It’s all too easy to forget we are in this together.
Every day, we focus so much on the particulars of our individual daily lives.
We wake up and head to school or work to further our futures. Afterward, we share precious moments with our friends and families.
For so much of our lives, we concentrate on making things better for ourselves and those in our inner circles. We sometimes are blinded by the illusion that we live in our own little, self-contained bubbles.
But we should not forget that here in Victoria, we belong to a greater community.
And when any one part of that community lags behind, we all suffer as a result. Likewise, when a part of the community benefits, we all reap the rewards.
Thankfully, Victoria is blessed with a city government that understands that wisdom. They also understand that improving the city’s most disadvantaged neighborhoods must be smart and well-planned.
To maximize success, they should involve partnerships with community groups, nonprofits, public institutions and private developers when possible. So far, it seems they have.
“In order for Victoria to be a vibrant and thriving city, all of its neighborhoods must prosper,” say Victoria Assistant City Manager Mike Etienne and Development Services Director Julie Fulgham. “We don’t want to leave any neighborhood behind.”
That attitude may be lofty, but it is not empty. It makes sense, particularly, dollars and cents.
As Victoria becomes a more beautiful, vibrant place to live, we stand a better chance to improve our local economy. Businesses are more willing to come to our community, bringing jobs and investment here. Prospective residents may see our shining city and decide to move their families here. In short, we become bigger and better.
That’s why the Victoria Advocate Editorial Board supports the city’s mission to revitalize neighborhoods hit hard by blight, like the Southside, Silver City and Queen City. Anyone remotely familiar with those areas knows they suffer from increased crime, fewer retail options, rundown infrastructure, decaying housing and many more issues.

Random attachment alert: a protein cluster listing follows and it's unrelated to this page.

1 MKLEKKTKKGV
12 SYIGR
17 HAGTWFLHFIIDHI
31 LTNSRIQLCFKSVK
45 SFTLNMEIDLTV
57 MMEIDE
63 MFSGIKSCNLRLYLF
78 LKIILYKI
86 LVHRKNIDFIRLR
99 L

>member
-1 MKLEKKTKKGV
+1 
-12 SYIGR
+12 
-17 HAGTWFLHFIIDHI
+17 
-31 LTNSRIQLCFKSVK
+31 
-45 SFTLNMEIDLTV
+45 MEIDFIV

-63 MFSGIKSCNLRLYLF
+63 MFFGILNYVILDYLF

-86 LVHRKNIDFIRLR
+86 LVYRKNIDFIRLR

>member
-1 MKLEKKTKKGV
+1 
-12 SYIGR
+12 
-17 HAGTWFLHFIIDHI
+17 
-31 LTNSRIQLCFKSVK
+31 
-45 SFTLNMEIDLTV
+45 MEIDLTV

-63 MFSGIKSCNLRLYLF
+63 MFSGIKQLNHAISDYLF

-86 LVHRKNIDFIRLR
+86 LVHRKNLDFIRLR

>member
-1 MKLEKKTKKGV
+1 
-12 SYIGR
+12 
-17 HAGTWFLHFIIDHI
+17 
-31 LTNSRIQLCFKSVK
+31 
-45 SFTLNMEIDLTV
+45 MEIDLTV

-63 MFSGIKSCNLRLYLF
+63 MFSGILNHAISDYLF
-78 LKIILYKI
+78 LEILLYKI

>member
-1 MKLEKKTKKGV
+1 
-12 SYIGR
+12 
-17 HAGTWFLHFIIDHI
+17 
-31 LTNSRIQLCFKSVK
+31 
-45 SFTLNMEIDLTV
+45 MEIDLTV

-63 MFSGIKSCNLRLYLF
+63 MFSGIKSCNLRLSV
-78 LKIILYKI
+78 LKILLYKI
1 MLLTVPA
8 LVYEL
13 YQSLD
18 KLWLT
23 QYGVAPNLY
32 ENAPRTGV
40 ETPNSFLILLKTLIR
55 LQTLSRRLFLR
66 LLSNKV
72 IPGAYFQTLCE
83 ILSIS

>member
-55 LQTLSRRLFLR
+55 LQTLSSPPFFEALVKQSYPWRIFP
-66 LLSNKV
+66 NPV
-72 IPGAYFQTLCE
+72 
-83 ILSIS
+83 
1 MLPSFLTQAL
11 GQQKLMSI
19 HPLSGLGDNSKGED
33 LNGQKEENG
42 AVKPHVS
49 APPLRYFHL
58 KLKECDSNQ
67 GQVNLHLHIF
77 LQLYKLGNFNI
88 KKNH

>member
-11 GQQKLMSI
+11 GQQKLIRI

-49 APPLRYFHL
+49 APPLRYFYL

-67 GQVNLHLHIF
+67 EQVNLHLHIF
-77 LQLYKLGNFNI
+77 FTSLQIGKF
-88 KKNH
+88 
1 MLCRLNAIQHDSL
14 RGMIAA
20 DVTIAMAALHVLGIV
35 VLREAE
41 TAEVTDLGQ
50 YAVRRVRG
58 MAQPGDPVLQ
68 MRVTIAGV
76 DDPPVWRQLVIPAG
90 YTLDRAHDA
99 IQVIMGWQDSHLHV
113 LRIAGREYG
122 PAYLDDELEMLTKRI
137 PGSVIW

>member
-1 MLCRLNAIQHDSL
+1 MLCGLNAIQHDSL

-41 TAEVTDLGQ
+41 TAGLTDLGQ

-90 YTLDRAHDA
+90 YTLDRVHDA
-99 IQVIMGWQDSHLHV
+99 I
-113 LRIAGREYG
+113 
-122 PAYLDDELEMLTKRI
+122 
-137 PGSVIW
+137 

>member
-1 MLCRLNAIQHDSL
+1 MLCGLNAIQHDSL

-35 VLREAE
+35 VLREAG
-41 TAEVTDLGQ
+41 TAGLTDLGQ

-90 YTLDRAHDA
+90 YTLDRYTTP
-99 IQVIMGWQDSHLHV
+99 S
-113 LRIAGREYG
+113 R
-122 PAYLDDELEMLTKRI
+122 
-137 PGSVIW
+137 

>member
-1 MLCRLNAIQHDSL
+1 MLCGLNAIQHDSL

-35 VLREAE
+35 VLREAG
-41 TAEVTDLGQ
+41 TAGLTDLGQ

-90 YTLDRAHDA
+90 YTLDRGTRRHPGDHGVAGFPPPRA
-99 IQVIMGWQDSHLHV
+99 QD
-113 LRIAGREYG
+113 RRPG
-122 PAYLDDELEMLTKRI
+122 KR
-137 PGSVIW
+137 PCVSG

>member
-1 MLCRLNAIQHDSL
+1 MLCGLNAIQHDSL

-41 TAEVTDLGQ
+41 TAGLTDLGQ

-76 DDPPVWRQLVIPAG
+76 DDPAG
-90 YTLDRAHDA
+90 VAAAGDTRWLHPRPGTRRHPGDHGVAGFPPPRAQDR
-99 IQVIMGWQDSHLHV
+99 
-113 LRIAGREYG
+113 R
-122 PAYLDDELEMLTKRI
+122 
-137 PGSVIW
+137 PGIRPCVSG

But the city has a plan.
Victoria city officials are working to improve those neighborhoods and others through a variety of smart partnerships and projects. Many of those are outlined in the city’s 2035 Comprehensive Plan.
To improve blighted homes, the city has partnered with the Housing Finance Corporation to create an infill housing program that aims to purchase rundown vacant properties to make them available to private builders who would then flip them into affordable housing. That program is part of a wider effort by the city to partner with developers to build affordable housing and renovate deteriorated homes.
Another Community Development Block Grant program, in partnership with Habitat for Humanity, already is providing roof and exterior repairs to eligible low-income households. In October, another CDBG program is expected to offer additional down payment and closing cost assistance.
To improve blighted neighborhoods, the city is partnering with community groups like the Southside Coalition to clean up unsightly trash and debris.
The city also is deploying code inspectors to proactively address tall weeds, outdoor junk, vacant substandard homes and derelict vehicles.
Finally, city officials are working to fill potholes and improve parks.
To improve the lives of residents living in blighted areas, the city is working with Workforce Solutions, Victoria College and other job training providers to increase access to jobs through training for high-demand careers and associated transit improvements.
Those efforts represent some very promising steps forward, but they also must be done in ways to prevent residents from being priced out of their own neighborhoods. City officials say they are aware of that threat and are working to limit that possibility by ensuring many resources are provided for specifically residents at risk.
They are ensuring city-managed resources are available to only low-income households, new infill homes are priced for low- to moderate-income residents, the availability of repair grants and promotion of homestead exemptions for residents older than 65.
There’s a lot going on in our city’s government aimed at improving the worst-off neighborhoods in Victoria, and that’s a good thing.
Not only is it logical economically, but it’s also a matter of community and democracy.
Victoria’s government is charged with serving all the residents of this city. That means everyone, not just the well off, deserves a piece of the pie.
No neighborhood deserves to be left behind, and when we ensure they are not, we all stand to profit.